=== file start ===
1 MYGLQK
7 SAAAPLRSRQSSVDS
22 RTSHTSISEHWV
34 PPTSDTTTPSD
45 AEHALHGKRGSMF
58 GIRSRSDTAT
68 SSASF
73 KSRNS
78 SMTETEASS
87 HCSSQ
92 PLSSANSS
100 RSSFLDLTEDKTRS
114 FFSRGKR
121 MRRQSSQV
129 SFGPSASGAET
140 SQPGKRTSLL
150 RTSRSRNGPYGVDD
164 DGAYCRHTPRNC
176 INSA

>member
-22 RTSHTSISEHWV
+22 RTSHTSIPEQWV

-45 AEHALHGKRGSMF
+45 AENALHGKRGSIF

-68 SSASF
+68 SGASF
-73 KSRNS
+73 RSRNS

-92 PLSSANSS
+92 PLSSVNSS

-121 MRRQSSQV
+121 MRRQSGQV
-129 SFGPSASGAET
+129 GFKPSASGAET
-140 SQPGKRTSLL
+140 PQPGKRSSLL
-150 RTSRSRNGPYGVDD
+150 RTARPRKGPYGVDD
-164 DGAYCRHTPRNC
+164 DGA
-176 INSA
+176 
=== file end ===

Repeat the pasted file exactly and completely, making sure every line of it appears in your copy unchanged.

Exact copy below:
1 MYGLQK
7 SAAAPLRSRQSSVDS
22 RTSHTSISEHWV
34 PPTSDTTTPSD
45 AEHALHGKRGSMF
58 GIRSRSDTAT
68 SSASF
73 KSRNS
78 SMTETEASS
87 HCSSQ
92 PLSSANSS
100 RSSFLDLTEDKTRS
114 FFSRGKR
121 MRRQSSQV
129 SFGPSASGAET
140 SQPGKRTSLL
150 RTSRSRNGPYGVDD
164 DGAYCRHTPRNC
176 INSA

>member
-22 RTSHTSISEHWV
+22 RTSHTSIPEQWV

-45 AEHALHGKRGSMF
+45 AENALHGKRGSIF

-68 SSASF
+68 SGASF
-73 KSRNS
+73 RSRNS

-92 PLSSANSS
+92 PLSSVNSS

-121 MRRQSSQV
+121 MRRQSGQV
-129 SFGPSASGAET
+129 GFKPSASGAET
-140 SQPGKRTSLL
+140 PQPGKRSSLL
-150 RTSRSRNGPYGVDD
+150 RTARPRKGPYGVDD
-164 DGAYCRHTPRNC
+164 DGA
-176 INSA
+176 